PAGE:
Aaron Hernandez, former Patriots tight end, is scheduled for a Sept. 6 arraignment on first-degree murder charges for the murder of 27-year-old semi-pro football player and friend Odin Lloyd. The murder happened on the morning of June 16 at approximately 3:25 a.m. Lloyd was shot and killed in an industrial park roughly half of a mile from Hernandez’s home, according to Bristol County, Mass., prosecutors, reports USA Today. William McCauley, a Bristol County assistant district attorney, found the motive of the murder to be that Hernandez caught Lloyd speaking to people that the ex-Patriots player didn’t like.

After signing a $40 million contract with the New England Patriots, 23-year-old Hernandez finds himself taking up a new hobby in his jail cell since his June arrest — writing. CBS Sports reports that Hernandez has written several jailhouse letters, including one where he even insists he is a “great dude.” While there may be some die-hard Patriots fans who could possibly give Hernandez the benefit of the doubt, Rolling Stone magazine released a full article on Wednesday about the legal woes that the former National Football League (NFL) player found himself in months before his arrest.

"The Gangsters in the Huddle," the Aaron Hernandez feature out on newsstands Friday, Aug. 30, talks about a detailed investigation into the ex-Patriots' life from his high school football days to his troubled life as an NFL player to becoming a murder suspect. Paul Solotaroff, contributing editor for Rolling Stone, conducted a series of interviews with Hernandez’s family friends, high school teammates, and NFL sources to unravel what could have led the life of former NFL tight end to a downward spiral. The article even discusses Bill Belichick, Patriots head coach, having knowledge of Hernandez’s various troubles.

Hernandez-Belichick Alleged Talk

"According to a source close to Hernandez, he flew to the NFL Combine in Indianapolis this past February and confided to Belichick that his life was in danger," Solotaroff and Ron Borges wrote. "Hernandez was trying to break away from the gangsters he'd befriended. He worried 'they were actually trying to kill him," said the source to Rolling Stone. The source allegedly ties the former pro football player to having a conversation with Belichick during the NFL Combine in Indianapolis.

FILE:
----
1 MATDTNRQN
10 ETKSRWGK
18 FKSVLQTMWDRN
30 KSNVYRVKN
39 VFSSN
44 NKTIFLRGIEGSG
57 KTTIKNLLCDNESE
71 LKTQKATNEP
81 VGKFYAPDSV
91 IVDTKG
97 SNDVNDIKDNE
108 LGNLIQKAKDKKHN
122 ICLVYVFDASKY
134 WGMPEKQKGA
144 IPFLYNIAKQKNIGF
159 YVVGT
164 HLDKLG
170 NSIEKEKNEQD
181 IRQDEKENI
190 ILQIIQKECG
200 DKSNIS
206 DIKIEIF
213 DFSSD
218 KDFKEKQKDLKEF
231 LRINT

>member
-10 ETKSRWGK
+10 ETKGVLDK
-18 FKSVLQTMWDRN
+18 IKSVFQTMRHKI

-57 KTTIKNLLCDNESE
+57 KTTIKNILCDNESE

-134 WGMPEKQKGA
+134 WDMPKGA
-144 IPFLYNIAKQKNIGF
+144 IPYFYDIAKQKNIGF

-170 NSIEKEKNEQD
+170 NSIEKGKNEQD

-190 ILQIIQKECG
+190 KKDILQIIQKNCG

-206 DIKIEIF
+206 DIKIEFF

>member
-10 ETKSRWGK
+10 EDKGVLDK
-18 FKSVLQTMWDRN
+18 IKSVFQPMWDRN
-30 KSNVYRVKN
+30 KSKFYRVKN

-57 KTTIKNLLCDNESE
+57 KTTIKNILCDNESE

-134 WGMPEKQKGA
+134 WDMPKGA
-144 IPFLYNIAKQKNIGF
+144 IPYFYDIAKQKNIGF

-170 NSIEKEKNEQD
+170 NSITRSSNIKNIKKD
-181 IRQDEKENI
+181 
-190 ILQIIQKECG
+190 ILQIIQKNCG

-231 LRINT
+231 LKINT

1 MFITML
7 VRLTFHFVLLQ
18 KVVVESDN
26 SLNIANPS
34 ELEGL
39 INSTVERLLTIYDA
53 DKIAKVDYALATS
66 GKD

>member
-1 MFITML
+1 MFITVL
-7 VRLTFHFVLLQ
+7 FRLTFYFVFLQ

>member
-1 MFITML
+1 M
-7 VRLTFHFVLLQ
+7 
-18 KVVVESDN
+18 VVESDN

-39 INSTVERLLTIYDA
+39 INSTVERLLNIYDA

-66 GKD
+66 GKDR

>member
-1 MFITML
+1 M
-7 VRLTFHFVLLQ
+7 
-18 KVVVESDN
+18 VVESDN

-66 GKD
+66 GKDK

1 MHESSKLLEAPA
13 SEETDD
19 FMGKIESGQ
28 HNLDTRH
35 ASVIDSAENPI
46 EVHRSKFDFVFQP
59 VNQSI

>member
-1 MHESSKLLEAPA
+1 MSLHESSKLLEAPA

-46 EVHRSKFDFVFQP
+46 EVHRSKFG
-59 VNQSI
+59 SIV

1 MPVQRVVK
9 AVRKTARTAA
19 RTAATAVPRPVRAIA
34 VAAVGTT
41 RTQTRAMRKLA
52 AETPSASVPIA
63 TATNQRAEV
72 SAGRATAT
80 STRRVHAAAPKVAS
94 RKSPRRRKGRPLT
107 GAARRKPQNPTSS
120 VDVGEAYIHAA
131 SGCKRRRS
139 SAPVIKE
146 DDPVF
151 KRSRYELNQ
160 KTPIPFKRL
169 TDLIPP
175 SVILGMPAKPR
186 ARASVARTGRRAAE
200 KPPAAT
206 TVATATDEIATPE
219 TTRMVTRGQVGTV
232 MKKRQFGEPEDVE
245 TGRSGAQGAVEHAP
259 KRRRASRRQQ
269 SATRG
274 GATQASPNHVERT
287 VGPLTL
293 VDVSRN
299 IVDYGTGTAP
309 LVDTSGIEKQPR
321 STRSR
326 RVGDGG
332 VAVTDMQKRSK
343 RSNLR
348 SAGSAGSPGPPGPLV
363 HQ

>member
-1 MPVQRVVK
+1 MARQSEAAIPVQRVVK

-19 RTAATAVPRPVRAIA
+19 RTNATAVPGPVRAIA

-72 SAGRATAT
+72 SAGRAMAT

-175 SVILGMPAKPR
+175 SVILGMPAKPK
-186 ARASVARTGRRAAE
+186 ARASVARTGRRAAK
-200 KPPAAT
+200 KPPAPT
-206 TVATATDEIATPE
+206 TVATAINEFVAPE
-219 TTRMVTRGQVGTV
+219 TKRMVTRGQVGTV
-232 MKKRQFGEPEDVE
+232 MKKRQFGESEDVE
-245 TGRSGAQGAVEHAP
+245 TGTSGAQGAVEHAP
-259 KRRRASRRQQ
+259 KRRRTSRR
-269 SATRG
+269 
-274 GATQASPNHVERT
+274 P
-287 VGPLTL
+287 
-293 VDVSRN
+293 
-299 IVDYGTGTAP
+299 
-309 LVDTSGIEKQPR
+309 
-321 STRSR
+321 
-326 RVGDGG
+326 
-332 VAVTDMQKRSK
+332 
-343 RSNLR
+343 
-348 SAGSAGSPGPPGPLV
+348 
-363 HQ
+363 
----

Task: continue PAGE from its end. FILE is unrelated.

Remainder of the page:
Two previous Patriots writers, who are writers for national sites, confirmed the conversation between the Patriots head coach and the ex-Patriots player, reports CBS Sports. Pete Prisco from CBS Sports confirmed that Hernandez was indeed in Indianapolis during the NFL Combine, and Greg Bedard, from Sports Illustrated, also heard the conversation between the two but was short of a second source to confirm the story.

If the reports are true, this would mean Belichick did have prior knowledge that Hernandez’s “life was in danger." This could possibly call for a reevaluation of what exactly transpired in that conversation between both parties.

Hernandez, Angel Dust, and Paranoia

In the Rolling Stone article, Hernandez’s friends told the magazine that the ex-Patriots player was a heavy angel dust user. The hallucination drug phencyclidine, more commonly known as PCP, can produce harmful psychological effects; one dose of the drug could produce physical effects that can last for months. According to Drugfree.org, high doses of PCP can cause hallucinations as well as seizures, coma, and even death. The consumption of this drug allegedly made Hernandez insanely paranoid that he carried a gun everywhere he went.

Hernandez’s friends, who wished to remain anonymous, shared with Rolling Stone that the former NFL player surrounded himself with a cohort of gangsters, cut himself off from his family and teammates, and convinced himself that his life was in danger, which is why he carried a gun.

Belichick Threatened To Cut Hernandez From Patriots

Allegedly, Hernandez’s behavior was so out of control that he started to miss workouts and sessions with his rehab trainer during the NFL marathon season. The former Patriots tight end also missed sessions with his therapist Alex Guerrero. Rolling Stone says Belichick was so infuriated with the player’s attitude.

It was also revealed that Bilchick gave Hernandez advice about his woes. “'Lay low, rent a safe house for a while,'” said a source close to Hernandez to Rolling Stone. If true, this would explain why the ex-Patriots player got his home in North Attleborough, Mass.

Was Hernandez’s Path To Self-Destruction Foreseeable?

While the former NFL player’s behavior came as a shock to football aficionados, intimate details of Hernandez’s life revealed in the Rolling Stone article could help connect the dots of what led him to be behind bars. The six revelations about Hernandez are:

  1. Hernandez was a heavy user of angel dust, and had become so paranoid over the last year that he carried a gun wherever he went.
  2. He surrounded himself with a cohort of gangsters, and cut himself off from his family and teammates.
  3. Hernandez had so infuriated his head coach, Bill Belichick, with missed practices, that he was one misstep away from being cut.
  4. Both his parents, Dennis and Terri, had criminal records, as did much of his extended family.
  5. Terri allegedly cheated on Dennis before his death with a violent drug dealer named Jeffrey Cummings, then married Cummings after Dennis died, and moved him into the house she shared with Aaron.
  6. In college, Hernandez's coach Urban Meyer may have helped cover up failed drug tests, along with two violent incidents — an assault and a drive-by shootout outside a local bar.

The only revelation that has to be furthered examined is number six.

To read the full Rolling Stones article, click here.